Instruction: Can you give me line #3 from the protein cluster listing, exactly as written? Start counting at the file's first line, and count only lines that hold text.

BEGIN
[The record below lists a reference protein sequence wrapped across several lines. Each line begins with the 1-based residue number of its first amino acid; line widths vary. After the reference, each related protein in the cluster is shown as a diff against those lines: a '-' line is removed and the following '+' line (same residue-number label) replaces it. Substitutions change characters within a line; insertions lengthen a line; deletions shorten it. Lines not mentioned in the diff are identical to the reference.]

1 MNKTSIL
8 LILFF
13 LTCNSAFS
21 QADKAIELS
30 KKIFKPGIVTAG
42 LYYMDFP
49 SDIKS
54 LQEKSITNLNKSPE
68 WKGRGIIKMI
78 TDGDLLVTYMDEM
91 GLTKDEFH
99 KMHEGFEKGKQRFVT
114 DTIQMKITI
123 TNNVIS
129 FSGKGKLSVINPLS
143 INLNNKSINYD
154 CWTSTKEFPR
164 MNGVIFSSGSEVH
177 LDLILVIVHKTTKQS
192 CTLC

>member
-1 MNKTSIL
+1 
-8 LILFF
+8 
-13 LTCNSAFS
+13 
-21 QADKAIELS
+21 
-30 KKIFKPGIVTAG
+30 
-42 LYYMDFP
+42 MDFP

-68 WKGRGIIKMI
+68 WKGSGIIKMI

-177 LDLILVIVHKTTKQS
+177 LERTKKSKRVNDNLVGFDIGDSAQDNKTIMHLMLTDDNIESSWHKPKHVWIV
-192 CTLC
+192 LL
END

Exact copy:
8 LILFF